Collection: Lawn chemicals can be absorbed through the skin, swallowed or inhaled.-Article
The Facts About Lawn Chemicals What Can You Do?
When using lawn chemicals, become familiar with a product’s toxicity and potential environmental impact.
The following are some of the health risks that lawn chemicals pose to humans, pets, wildlife and aquatic organisms.
The use of lawn chemicals accounts for the majority of wildlife poisonings reported to the Environmental Protection Agency.
Lawn chemicals can be absorbed through the skin, swallowed or inhaled.
During application, lawn chemicals can drift and settle on ponds, laundry, toys, pools and furniture.
Even pets are at risk — studies show that the rates of lymphoma in pets of pesticide users are significantly higher than occurrences in the pets of non-chemical users. Several types of cancer, immuno-response deficiencies, neurological diseases, and birth defects have been associated with exposure to lawn chemicals. By releasing chemical toxins into the environment, air and water quality suffer, ultimately causing health problems.
Lawn chemicals are the fertilizers, herbicides and insecticides used in lawn and garden care. When lawn chemicals are applied improperly, they can run off into streams, harming fish and other animals and contaminating our drinking water. Overapplication of any lawn chemical can result in runoff that carries toxic levels of chemicals or excessive nutrients into lakes, streams and groundwater. Fertilizers usually contain nitrogen, phosphorous and potassium (potash). Nitrogen is an important lawn nutrient, but it can contaminate groundwater with nitrates. Phosphorous can promote excess weed growth in lakes and ponds and contaminate groundwater, while the chloride that is often combined with potassium in potash is also harmful.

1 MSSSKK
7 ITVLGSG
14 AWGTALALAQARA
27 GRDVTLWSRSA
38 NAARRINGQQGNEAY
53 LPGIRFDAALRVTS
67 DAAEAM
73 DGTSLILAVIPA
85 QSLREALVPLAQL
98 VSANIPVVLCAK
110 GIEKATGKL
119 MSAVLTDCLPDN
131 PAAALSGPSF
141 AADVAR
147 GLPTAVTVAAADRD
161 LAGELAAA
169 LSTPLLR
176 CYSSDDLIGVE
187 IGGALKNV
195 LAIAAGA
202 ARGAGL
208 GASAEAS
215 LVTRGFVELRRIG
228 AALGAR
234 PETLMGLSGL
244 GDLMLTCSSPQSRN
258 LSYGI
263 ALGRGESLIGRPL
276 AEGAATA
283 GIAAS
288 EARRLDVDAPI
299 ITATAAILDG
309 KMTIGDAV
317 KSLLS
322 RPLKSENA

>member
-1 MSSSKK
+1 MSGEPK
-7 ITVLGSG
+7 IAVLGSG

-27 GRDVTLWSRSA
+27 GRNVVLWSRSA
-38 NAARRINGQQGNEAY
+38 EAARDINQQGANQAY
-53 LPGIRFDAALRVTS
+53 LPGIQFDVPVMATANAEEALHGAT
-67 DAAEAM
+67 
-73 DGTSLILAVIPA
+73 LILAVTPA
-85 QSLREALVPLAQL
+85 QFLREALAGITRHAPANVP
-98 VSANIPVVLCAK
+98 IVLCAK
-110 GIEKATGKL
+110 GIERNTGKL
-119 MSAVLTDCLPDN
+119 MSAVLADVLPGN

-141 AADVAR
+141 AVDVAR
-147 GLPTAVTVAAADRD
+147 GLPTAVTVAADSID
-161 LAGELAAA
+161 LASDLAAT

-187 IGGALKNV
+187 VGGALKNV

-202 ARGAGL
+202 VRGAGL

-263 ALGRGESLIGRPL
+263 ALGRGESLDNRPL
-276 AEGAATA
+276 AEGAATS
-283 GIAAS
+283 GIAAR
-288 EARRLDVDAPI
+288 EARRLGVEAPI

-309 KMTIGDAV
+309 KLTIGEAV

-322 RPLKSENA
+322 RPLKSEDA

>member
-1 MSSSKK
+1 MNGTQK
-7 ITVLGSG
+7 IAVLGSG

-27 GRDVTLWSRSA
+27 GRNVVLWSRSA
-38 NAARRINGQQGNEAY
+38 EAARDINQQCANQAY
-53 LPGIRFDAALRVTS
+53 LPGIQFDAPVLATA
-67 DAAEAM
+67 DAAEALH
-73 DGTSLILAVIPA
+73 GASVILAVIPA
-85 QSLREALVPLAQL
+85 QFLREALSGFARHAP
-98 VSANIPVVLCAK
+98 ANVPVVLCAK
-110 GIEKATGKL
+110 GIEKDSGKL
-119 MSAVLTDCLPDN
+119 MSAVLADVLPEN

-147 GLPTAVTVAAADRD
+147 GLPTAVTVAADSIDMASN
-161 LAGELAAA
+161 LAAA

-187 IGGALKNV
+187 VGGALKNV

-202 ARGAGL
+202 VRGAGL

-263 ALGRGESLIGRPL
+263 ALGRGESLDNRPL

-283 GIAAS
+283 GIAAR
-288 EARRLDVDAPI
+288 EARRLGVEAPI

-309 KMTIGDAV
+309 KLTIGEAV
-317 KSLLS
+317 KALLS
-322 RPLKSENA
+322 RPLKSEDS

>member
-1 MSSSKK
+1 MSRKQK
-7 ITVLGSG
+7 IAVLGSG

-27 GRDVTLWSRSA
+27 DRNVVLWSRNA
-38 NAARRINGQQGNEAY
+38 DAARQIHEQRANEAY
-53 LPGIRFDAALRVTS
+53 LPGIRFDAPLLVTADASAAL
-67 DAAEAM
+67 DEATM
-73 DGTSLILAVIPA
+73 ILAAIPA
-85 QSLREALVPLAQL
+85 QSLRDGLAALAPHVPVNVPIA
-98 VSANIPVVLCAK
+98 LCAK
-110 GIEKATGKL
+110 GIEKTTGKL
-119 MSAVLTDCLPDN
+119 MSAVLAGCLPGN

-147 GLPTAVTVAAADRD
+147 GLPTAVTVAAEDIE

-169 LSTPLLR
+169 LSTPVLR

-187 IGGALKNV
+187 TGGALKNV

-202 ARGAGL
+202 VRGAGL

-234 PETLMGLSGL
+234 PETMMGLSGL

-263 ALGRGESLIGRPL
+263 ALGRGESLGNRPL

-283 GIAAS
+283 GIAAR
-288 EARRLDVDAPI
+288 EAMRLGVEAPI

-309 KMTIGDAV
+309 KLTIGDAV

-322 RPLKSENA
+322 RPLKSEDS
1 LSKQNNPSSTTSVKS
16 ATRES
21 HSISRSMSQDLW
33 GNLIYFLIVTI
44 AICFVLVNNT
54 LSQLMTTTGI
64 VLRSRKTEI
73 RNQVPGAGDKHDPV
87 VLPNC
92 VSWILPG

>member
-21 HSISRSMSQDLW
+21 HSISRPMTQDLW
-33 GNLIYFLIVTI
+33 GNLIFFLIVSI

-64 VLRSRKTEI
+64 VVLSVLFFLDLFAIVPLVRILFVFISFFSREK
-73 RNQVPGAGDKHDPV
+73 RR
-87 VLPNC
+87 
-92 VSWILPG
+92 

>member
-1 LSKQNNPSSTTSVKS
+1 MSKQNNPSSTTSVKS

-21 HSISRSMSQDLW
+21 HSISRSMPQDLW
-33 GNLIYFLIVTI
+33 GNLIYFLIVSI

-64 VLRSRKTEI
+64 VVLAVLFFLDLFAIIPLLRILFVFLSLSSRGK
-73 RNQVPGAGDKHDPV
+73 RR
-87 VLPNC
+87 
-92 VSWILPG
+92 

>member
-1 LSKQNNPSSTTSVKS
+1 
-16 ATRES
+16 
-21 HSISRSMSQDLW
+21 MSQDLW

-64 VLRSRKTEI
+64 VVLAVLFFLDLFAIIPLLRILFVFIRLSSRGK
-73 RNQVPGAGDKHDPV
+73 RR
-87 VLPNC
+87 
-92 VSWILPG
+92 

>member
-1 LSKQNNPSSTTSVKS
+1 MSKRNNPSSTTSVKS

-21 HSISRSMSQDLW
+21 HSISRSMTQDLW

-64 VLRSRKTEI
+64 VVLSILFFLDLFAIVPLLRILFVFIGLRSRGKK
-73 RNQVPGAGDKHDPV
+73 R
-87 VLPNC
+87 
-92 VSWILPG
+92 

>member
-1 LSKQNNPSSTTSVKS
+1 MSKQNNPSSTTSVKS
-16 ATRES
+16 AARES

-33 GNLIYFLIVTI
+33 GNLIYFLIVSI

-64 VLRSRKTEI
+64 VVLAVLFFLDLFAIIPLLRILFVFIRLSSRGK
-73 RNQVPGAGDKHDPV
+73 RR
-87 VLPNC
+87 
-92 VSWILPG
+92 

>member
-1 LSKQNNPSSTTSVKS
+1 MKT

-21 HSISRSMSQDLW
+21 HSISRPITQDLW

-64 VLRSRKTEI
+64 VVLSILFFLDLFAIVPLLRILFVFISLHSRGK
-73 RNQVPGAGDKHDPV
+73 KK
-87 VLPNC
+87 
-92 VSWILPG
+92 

Some lawn chemicals threaten native flowers and grasses by harming beneficial insects that safely control weeds and unwanted insects. What’s the Problem?
When lawn chemicals run off into lakes and streams, off into lakes and streams, off into lakes and streams, insects and fish are harmed or killed, causing disruption to the entire food chain.
Fortunately, there are some things that you can do to lessen the effect lawn chemicals have on water quality: Read labels on lawn chemicals carefully and always apply products sparingly. Try using compost or organic lawn chemical alternatives. Composting creates an organic, slow-release fertilizer and soilenhancing material. Landscape with native plants, grasses and flower species whenever possible.
A natural lawn reduces or eliminates the need for lawn chemicals. Use caution on slopes and lawn edges so fertilizer will not wash into nearby storm sewers or waterways. Allow proper drying time for liquid chemicals, and never use lawn chemicals before a heavy rainfall is expected. Test the soil for nutrient deficiencies before using lawn chemicals. Contact your county extension service for more information on lawn chemical use.
Extension phone numbers can be found at www.marc.org/water. The improper use of lawn chemicals threatens the quality of our water What is a Watershed? A watershed is an area of land that drains to a common point, such as a nearby creek, stream, river or lake. Every small watershed drains to a larger watershed that eventually flows to the ocean. Watersheds support a wide variety of plants and wildlife and provide many outdoor recreation opportunities. By protecting the health of our watersheds we can preserve and enhance the quality of life for Kansas City area residents.
For more information, visit www.marc.org/water .marc.org/water or call 816/474-4240. or call 816/474-4240.
Good Neighbors Care About Clean Water
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